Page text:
Philanthropic Match-Making Party Celebrated its 10th Anniversary this March
Over the years, fundraisers for the Cheyenne River Youth Project® in Eagle Butte, South Dakota, have taken many forms. On the local level, our staff and volunteers have baked sweet treats, learned to prepare frybread for Indian tacos, hosted sporting events and fancy dinners, delivered Gorilla Grams and even danced in the streets. On the national level, the not-for-profit organization conducts fundraising through carefully coordinated e-mail, snail mail and social media efforts; meanwhile, its partners around the country host benefit events in their home communities.
One such fundraiser stands out. For 10 years, FriendSwap in Washington, D.C. has played match-maker for hundreds upon hundreds of young professionals — and donated the proceeds to the 24-year-old youth project. This spring, 600 people attended the 10th anniversary FriendSwap party and raised $8,500 to support CRYP’s youth programming and services.
Founded by attorney and Cheyenne River Sioux tribal member Heather Dawn Thompson in 2002, FriendSwap pairs each participant with several proposed “matches.” Then, for a minimum $20 contribution, the participant attends the party and has an opportunity to meet those matches.
“We created FriendSwap in the days before Match.com and the other dating sites became so popular,” Thompson recalled. “The concept is that we all have amazing single friends, and one of them might be perfect for the other!”
Each year a board of 10 to 15 volunteers, headed by author Kerry Reichs this year, puts together a pool of possible participants and invites them to join FriendSwap. The participants enter their information into a confidential database, and then the organizers start matching them up.
The annual FriendSwap party has become very popular and includes young D.C. professionals such as attorneys, journalists and White House and congressional staffers.
“We try to give each person four, five, six matches,” Thompson explained. “Then they meet each other at the party. It’s all a little tongue-in-cheek; we want people to have some fun with it.”
Volunteers work hard to keep expenses low for the FriendSwap party, which is always hosted by a downtown Washington, D.C. bar or restaurant whose owners are willing to provide the venue for free.
“Other than some website maintenance, all the proceeds go to CRYP,” Thompson said.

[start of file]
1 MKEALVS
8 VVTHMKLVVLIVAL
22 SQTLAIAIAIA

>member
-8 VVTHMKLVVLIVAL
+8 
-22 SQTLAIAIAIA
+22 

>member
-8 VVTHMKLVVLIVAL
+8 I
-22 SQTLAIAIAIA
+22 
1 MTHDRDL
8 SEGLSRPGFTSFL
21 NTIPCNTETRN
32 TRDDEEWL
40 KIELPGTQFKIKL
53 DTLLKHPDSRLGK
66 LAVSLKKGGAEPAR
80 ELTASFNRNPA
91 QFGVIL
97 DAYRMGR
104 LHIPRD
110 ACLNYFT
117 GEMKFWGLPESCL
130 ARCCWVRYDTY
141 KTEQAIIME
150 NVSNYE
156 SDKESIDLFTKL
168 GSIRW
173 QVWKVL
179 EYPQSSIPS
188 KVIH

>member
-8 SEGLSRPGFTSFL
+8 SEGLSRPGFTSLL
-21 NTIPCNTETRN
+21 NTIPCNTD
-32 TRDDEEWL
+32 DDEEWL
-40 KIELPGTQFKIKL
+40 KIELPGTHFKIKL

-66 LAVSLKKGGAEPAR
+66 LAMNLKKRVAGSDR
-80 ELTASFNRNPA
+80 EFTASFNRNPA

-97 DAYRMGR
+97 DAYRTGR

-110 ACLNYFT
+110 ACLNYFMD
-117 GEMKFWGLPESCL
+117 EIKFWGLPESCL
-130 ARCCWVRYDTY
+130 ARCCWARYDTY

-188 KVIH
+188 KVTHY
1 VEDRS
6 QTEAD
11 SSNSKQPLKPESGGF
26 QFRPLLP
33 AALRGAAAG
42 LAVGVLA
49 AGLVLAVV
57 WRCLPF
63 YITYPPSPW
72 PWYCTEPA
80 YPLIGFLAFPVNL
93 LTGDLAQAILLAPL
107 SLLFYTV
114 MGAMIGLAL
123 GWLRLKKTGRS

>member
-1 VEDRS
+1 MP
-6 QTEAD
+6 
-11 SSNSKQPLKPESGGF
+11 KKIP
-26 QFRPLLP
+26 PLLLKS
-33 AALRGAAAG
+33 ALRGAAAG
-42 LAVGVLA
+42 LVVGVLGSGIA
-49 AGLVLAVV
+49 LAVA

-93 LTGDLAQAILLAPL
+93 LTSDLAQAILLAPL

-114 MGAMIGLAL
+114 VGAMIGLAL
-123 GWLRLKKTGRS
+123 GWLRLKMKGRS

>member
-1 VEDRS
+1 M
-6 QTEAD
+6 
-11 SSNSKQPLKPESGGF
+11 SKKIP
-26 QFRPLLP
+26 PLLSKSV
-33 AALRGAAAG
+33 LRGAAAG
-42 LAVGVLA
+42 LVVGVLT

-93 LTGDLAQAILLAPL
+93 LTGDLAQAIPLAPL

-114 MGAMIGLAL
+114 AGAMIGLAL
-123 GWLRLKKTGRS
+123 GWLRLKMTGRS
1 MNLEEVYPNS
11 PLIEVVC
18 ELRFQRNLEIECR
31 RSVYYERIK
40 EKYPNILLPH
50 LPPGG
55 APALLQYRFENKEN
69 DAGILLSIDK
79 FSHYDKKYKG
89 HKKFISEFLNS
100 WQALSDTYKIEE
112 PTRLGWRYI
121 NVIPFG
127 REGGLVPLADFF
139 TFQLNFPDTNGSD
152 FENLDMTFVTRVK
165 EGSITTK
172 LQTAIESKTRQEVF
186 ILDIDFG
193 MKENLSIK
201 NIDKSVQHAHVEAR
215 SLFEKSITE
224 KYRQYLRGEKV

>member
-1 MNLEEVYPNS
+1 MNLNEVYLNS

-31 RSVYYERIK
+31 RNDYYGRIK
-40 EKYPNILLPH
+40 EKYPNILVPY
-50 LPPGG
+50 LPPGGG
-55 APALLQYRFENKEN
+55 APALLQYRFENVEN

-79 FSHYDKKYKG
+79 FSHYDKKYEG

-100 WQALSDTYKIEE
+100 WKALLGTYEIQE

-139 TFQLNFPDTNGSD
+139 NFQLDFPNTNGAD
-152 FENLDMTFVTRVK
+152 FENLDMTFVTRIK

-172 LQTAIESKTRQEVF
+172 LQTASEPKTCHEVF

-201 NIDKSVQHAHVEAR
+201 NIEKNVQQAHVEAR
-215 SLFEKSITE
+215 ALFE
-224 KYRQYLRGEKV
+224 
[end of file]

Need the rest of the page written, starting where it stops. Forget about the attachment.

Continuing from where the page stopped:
In the beginning, FriendSwap attracted 300 to 400 people per year. Now, according to Thompson, it routinely attracts 500 to 600; one year, more than 800 participated.
“That was too many,” she remembered with a laugh. “Right now, 500 to 600 is our maximum capacity.”
But that may change. Thompson said that she and CRYP Executive Director Julie Garreau are discussing the use of some FriendSwap proceeds for event expansion. Key items include an improved database and a website that can accommodate an increased number of participants and attract local D.C. area sponsors.
“Right now, we’re limited in how much we can grow,” Thompson said. “We’d love to be able to attract more people, perhaps host a party several times per year and raise $20,000 or $30,000 to support the youth project.”
In addition to raising funds, the publicity around the annual FriendSwap party also raises awareness and helps educate young D.C. professionals about Indian Country. As a result of the party, nearly a dozen young D.C. policy-makers have traveled to the Cheyenne River and Pine Ridge reservations to learn more about Indian Country and the issues facing native youth.
To learn more about FriendSwap, visit this link to a 2004 Washington Post article: www.washingtonpost.com/wp-dyn/articles/A34778-2004Mar29.html.
To learn more about the Cheyenne River Youth Project® and its programs, and for information about making donations and volunteering, call (605) 964-8200 or visit www.lakotayouth.org. And, to stay up to date on the latest CRYP news and events, visit the youth project’s Facebook “Cause” page. All Cause members will receive regular updates through Facebook.
The Cheyenne River Youth Project®, founded in 1988, is a grassroots, not-for-profit organization dedicated to providing the youth of the Cheyenne River reservation with access to a vibrant and secure future through a wide variety of culturally sensitive and enduring programs, projects and facilities that ensure strong, self-sufficient families and communities.